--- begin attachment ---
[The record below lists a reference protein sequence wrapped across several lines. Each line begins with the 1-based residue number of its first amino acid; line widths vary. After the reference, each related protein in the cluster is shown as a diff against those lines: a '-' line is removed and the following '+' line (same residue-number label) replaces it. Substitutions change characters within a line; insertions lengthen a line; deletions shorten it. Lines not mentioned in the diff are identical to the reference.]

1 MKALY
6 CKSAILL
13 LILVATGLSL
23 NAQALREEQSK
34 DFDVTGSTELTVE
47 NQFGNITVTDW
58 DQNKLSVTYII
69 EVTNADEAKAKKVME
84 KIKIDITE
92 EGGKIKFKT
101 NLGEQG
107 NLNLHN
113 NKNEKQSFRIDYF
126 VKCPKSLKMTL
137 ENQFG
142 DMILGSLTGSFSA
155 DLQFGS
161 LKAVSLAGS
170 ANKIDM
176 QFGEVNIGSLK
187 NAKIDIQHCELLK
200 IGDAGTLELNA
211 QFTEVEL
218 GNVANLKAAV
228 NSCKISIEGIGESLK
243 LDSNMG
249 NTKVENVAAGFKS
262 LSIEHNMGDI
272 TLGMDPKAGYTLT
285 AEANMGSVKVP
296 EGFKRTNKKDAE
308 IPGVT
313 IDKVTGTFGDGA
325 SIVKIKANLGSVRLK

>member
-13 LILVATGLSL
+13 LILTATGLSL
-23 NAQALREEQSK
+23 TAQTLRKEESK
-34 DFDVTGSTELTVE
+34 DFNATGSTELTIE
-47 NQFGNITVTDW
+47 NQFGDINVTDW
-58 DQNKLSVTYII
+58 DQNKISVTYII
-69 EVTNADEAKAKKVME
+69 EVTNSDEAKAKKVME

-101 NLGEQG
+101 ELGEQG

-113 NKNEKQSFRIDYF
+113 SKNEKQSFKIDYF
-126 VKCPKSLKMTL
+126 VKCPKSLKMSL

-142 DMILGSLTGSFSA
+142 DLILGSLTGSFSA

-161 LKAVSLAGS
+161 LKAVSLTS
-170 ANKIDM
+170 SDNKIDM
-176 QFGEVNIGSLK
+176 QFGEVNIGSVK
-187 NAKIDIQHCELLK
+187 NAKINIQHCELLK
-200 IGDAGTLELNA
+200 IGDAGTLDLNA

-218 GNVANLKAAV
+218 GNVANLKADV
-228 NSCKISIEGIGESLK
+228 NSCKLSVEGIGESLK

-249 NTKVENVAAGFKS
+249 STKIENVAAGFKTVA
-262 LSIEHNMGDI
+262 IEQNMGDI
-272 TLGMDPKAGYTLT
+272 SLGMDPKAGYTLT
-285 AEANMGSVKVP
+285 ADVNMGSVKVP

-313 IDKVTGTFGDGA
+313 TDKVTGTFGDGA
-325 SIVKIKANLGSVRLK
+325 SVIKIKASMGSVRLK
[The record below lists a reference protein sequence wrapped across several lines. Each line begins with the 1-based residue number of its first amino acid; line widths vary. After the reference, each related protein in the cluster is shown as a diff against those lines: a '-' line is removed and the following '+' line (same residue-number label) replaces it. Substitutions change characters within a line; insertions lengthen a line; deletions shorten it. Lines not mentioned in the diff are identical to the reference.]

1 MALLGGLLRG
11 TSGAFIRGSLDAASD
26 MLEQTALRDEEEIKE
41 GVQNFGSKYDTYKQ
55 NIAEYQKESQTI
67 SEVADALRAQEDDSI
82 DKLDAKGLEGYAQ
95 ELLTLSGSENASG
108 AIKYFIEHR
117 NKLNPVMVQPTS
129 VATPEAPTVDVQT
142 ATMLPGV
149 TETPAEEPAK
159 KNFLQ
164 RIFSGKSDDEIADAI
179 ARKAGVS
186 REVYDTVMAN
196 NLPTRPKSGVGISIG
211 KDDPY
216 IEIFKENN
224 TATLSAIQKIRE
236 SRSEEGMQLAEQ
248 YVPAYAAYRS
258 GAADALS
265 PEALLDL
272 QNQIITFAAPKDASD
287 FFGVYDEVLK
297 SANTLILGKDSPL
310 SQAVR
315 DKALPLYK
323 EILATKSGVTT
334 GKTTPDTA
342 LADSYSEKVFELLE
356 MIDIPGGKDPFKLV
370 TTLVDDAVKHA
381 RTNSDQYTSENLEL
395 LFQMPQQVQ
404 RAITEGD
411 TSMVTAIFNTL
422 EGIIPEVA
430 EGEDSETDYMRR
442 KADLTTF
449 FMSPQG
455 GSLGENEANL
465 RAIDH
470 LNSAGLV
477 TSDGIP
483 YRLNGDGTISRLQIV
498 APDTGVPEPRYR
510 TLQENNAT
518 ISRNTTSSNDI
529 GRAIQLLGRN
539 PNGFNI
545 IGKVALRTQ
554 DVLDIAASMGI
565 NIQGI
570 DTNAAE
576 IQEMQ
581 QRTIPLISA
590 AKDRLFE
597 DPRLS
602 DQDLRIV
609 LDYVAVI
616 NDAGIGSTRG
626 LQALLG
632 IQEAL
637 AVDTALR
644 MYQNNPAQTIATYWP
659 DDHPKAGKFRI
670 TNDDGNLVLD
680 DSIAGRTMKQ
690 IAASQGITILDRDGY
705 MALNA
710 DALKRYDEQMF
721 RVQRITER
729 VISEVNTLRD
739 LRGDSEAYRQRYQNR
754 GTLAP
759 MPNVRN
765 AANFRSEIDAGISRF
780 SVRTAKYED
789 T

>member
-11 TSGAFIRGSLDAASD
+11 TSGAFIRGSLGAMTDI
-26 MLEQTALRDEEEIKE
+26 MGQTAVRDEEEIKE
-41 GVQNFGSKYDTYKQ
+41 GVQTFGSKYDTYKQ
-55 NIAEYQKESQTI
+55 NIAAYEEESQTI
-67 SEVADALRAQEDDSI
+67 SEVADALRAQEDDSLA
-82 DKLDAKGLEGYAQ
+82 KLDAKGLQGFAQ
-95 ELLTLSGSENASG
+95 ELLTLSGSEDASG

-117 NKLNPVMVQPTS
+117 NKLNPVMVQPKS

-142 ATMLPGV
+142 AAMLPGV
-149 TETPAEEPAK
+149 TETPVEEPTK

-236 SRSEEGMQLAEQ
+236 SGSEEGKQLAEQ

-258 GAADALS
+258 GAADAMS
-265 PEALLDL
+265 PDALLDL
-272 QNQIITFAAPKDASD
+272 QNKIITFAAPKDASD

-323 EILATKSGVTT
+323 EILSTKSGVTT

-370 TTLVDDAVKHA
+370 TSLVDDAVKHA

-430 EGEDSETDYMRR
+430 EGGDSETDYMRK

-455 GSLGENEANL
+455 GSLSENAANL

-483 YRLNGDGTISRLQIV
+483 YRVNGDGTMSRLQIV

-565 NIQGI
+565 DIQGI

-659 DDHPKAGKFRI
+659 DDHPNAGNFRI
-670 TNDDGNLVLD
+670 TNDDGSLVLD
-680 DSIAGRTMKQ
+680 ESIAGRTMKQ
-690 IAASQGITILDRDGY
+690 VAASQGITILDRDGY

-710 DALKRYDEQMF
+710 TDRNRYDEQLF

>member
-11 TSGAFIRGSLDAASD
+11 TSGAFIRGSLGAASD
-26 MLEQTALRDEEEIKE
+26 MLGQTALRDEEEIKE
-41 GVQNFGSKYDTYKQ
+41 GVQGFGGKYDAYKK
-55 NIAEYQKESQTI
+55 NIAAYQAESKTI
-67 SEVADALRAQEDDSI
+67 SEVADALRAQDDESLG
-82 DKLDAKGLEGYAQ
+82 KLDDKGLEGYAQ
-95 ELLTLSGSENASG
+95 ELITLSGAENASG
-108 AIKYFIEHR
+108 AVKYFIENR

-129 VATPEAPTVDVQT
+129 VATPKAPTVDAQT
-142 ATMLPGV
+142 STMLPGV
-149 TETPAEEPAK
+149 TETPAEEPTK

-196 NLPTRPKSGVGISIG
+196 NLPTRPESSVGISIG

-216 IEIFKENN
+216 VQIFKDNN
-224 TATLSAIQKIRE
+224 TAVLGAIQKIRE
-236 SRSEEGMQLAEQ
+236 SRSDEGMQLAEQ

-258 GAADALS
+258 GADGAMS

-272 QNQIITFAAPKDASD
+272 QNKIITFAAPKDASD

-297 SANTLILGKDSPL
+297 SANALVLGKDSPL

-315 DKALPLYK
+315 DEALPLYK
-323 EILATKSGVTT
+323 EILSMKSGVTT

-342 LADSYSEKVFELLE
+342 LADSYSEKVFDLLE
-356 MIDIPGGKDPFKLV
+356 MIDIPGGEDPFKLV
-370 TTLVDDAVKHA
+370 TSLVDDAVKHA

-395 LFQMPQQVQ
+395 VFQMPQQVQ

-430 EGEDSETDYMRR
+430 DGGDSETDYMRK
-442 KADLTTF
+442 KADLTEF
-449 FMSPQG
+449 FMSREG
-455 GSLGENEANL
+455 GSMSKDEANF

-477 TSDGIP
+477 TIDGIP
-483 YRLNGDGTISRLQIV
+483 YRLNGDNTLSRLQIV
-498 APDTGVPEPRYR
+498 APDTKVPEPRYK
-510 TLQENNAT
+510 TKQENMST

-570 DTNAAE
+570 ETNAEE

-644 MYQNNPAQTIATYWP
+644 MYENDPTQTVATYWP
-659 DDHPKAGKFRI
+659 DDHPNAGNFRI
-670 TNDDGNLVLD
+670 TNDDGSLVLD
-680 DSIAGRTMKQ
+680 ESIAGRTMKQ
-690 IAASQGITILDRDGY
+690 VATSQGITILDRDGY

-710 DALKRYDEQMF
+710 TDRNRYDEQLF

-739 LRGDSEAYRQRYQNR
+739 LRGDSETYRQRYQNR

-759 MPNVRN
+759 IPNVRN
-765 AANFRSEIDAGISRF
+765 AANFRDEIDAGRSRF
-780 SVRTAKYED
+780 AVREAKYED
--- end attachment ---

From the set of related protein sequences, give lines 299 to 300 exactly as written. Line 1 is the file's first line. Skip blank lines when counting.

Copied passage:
+759 IPNVRN
-765 AANFRSEIDAGISRF